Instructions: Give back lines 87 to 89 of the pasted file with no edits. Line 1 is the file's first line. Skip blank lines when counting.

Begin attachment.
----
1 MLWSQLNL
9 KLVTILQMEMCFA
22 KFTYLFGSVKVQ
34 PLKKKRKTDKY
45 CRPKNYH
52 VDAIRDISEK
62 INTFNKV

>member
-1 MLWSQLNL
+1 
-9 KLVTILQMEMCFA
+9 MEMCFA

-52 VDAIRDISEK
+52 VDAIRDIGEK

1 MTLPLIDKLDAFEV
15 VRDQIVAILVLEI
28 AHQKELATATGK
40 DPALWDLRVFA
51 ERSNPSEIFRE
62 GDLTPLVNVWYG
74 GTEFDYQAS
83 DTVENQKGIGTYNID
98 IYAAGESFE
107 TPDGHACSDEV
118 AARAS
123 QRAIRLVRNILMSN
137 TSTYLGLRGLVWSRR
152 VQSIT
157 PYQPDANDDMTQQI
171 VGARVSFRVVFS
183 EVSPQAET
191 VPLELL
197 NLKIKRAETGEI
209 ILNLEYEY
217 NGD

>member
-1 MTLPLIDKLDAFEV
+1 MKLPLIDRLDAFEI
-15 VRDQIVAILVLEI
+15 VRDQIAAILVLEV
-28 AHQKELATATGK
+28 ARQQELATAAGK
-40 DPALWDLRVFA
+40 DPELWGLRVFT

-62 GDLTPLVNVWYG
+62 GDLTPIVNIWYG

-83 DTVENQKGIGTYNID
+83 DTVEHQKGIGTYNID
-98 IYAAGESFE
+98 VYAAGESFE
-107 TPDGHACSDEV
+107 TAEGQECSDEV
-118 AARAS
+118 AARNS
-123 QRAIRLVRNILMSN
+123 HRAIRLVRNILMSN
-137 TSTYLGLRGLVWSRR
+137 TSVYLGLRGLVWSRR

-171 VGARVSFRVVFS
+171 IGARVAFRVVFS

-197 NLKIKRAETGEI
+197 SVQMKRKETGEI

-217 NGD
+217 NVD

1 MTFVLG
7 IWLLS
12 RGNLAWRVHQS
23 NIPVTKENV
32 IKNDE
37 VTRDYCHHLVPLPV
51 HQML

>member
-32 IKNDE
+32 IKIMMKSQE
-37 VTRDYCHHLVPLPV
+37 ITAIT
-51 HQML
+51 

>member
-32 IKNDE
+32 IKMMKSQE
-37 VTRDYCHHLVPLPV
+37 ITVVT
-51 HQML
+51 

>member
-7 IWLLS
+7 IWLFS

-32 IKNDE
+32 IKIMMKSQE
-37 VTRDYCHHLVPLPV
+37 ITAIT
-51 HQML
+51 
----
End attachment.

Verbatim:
-7 IWLLS
+7 IWLFS

-32 IKNDE